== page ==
Lilian Calles Barger is an independent scholar. She lives in Taos, New Mexico, and has been a member since 2008.
By Laura J. Ping
My interest in textiles came from my grandmother and her collection of carefully preserved family heirloom quilts. My favorite was the crazy quilt; my grandmother and I would spend hours examining the fabrics used in the patchwork and guessing if each piece had once been a man’s shirt, a woman’s dress, or perhaps a set of sheets. This early lesson in the importance of textiles has inspired my research on fashion, a flourishing field of study.
Daniel Gifford is a term assistant professor and the course coordinator of INTO Mason’s “American Cultures” course for international students at George Mason University. He lives in Arlington, Virginia, and has been a member since 2010.
By Rick Halpern
The Denver omelet is a near ubiquitous offering on diner and greasy spoon menus across the country, but what is the home city’s spin on this American perennial? And what can the culinary history of this dish tell us about the social history of the frontier West? Why not take advantage of a few days in Denver for the 2017 AHA annual meeting to explore these questions?
By Dan Vandersommers
Over the past few years, the humanities have been confronting a paradigm shift.
After the cultural and linguistic turns of the 1970s and 1980s, ideas about language, meaning, representation, power, agency, othering, and knowledge-production redefined the humanities. Now, in 2016, new media, climate change, environmental catastrophe, terrorism, biotechnology, population growth, and globalization are destabilizing the core of the humanities. These forces are larger-than-human—they are seismic and are shifting intellectual terrain. They also require a change of perception—a new, less anthropocentric, vision for a new century.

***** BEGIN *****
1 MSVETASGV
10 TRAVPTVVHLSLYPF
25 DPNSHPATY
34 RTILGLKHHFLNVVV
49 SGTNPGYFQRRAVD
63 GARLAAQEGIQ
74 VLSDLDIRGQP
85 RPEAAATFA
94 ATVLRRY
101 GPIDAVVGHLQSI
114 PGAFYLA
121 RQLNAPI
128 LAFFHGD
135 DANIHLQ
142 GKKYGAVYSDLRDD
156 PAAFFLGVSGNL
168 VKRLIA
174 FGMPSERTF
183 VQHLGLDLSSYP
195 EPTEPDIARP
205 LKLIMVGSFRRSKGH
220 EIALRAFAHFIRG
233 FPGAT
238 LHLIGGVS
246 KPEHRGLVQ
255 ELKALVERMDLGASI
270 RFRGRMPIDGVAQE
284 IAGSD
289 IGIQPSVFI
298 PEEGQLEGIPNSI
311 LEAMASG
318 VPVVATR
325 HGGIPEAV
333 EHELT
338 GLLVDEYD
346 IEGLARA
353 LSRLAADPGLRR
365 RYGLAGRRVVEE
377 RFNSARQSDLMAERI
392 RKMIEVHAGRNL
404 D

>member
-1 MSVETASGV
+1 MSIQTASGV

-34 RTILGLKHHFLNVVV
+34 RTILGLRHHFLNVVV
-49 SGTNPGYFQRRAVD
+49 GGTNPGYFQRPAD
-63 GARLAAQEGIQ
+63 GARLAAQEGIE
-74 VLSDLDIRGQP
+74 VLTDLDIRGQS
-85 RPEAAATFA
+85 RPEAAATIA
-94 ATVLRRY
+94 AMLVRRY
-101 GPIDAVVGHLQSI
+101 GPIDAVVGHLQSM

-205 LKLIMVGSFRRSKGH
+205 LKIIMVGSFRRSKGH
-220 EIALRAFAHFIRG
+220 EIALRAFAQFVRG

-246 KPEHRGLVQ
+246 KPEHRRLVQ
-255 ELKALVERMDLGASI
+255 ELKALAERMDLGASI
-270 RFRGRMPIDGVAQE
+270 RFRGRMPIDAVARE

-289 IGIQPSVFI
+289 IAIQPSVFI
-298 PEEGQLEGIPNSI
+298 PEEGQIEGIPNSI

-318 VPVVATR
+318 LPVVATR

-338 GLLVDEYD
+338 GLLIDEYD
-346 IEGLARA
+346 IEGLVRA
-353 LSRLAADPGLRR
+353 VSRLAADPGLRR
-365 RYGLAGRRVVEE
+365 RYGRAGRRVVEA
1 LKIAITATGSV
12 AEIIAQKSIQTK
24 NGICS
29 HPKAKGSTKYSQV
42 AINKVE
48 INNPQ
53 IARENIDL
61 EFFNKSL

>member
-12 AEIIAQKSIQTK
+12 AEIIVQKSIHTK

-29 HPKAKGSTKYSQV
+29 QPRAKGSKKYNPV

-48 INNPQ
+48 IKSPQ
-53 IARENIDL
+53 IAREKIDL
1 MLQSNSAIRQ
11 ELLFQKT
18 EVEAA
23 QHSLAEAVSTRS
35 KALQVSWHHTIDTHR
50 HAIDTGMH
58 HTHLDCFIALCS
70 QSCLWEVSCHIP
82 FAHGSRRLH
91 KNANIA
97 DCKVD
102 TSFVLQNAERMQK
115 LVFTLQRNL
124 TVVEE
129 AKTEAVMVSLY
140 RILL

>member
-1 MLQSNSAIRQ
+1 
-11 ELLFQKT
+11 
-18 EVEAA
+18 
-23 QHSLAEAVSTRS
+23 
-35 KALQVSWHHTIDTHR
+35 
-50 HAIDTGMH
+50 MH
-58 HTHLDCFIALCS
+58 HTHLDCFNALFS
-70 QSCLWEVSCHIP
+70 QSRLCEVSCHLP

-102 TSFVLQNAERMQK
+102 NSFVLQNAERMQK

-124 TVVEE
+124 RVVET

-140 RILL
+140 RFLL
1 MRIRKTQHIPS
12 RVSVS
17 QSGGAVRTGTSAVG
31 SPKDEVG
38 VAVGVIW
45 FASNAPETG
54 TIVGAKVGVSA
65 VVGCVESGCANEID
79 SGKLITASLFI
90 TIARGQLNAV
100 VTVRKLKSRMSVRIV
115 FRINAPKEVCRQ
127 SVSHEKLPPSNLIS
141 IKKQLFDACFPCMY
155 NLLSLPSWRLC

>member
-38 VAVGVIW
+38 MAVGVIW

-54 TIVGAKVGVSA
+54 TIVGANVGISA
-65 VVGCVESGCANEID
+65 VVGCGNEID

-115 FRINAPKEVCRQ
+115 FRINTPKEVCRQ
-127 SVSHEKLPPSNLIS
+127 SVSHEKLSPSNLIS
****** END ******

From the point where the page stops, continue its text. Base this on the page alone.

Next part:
By Maia Surdam
Most Americans today do not think about cake when considering this year’s election. But perhaps we should. Had we been colonists in New England or denizens of the new republic, cake would likely have been on our minds and in our bodies during election season. At our present moment, when political tensions run high and many Americans wait eagerly for the arrival of November 9, one might wonder why it’s worth thinking about cake and politics.
Gregory Bereiter is a historian at the Naval History and Heritage Command where he’s currently researching and writing about naval operations in the immediate aftermath of 9/11. He lives in Alexandria, Virginia, and has been a member since 2009.
AHA members are involved in all fields of history, with wide-ranging specializations, interests, and areas of employment. To recognize our talented and eclectic membership, AHA Today features a regular AHA Member Spotlight series.
Kibibi V. Mack-Shelton is a tenured professor of history at Claflin University. She lives in Orangeburg, South Carolina, and has been a member since 1984.